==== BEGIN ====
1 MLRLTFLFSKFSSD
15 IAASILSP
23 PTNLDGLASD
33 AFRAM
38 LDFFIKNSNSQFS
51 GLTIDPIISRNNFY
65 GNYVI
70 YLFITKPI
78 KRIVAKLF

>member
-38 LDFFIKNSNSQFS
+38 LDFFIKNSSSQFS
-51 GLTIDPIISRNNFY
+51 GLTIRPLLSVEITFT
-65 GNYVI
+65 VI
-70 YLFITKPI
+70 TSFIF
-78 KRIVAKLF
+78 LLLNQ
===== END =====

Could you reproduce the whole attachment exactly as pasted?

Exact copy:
1 MLRLTFLFSKFSSD
15 IAASILSP
23 PTNLDGLASD
33 AFRAM
38 LDFFIKNSNSQFS
51 GLTIDPIISRNNFY
65 GNYVI
70 YLFITKPI
78 KRIVAKLF

>member
-38 LDFFIKNSNSQFS
+38 LDFFIKNSSSQFS
-51 GLTIDPIISRNNFY
+51 GLTIRPLLSVEITFT
-65 GNYVI
+65 VI
-70 YLFITKPI
+70 TSFIF
-78 KRIVAKLF
+78 LLLNQ